Creative pearl images with a cow skull and peach tree. In this book by John Steinbeck the Pearl, his easy, descriptive style involves the reader emotionally early on in this moving story John Stienbeck in The Pearl. sitting silently in the shadows smelling the sea and tasting the rice pudding.

After reading 'Of Mice and Men' and enjoying it immensely, I decided I'd try another one of John Steinbeck's short stories. After looking over a list of recommendations, I started reading 'The Pearl' in the hopes that it would be as good as 'Of Mice and Men.'

The story is a retelling of a Mexican folktale and revolves around a small, poor family whose son becomes gravely ill. After the father character, Kino, finds a massive pearl in the waters near their village, their fortunes change and Kino begins to dream of a better life for the small family he loves. Soon, however, the dream turns nightmarish as wealth brings out the worst in Kino and the people around him.

It's a bitter tale and a warning of what a sudden change in status and wealth can do to people. Like modern day lottery winners, it often leaves the person/people worse off than they ever were before. This is a very readable story about social status, wealth, education and greed. I personally was impacted more by 'Of Mice and Men,' but I'm also glad to have read this story. Steinbeck's writing is emotional and I think most people who take the time to read this story will enjoy it.
An excellent little story filed with the strength of "family". I admit, I love Steinbeck. His best though is The Grape of Wrath which is also filled with "family values" Can't get enough of him. He is perfect for young readers to break into literature!
The Pearl is a small, easily-readable book, but with a deep, compelling mood and deep, meaningful characters. A great treatise on power, money and dreams. Very moving. When I taught this book to freshmen in h.s., they found it easy to read, yet "got" and were moved by the themes and plot. (A terribly shallow, badly photographed, film was made of this in the 1940's; don't bother. This would make a great film; hope some day someone makes it.)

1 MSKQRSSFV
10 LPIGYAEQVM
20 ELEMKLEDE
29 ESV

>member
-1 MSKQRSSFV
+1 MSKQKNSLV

I was prompted to go back to Steinbeck by the recently released Monterey Bay by Lindsay Hatton. I realized I'd only read The Grapes of Wrath and East of Eden. So I purchased The Pearl, which was not in the Salinas area of California. I believe it was on the Sea of Cortez in Mexico. It was beautifully written novella about a poor family's struggle as well as contentment. Also, picked up copies of Cannery Row (5 stars) and Tortilla Flat,
Our Sunday school class discussed the parable of the pearl as found in Matthew 13:45-46. This book was mentioned and I had never read it. First, I am astounded at Steinbeck's extraordinary ability to draw a reader in as fast as I got sucked into this story. How did he know these things? To be able to write about a remote fishing village in Mexico. Pearl diving? How do you research that? And then to plug it all into a story of dreams that turn into evil because of greed. The pearl is not always good.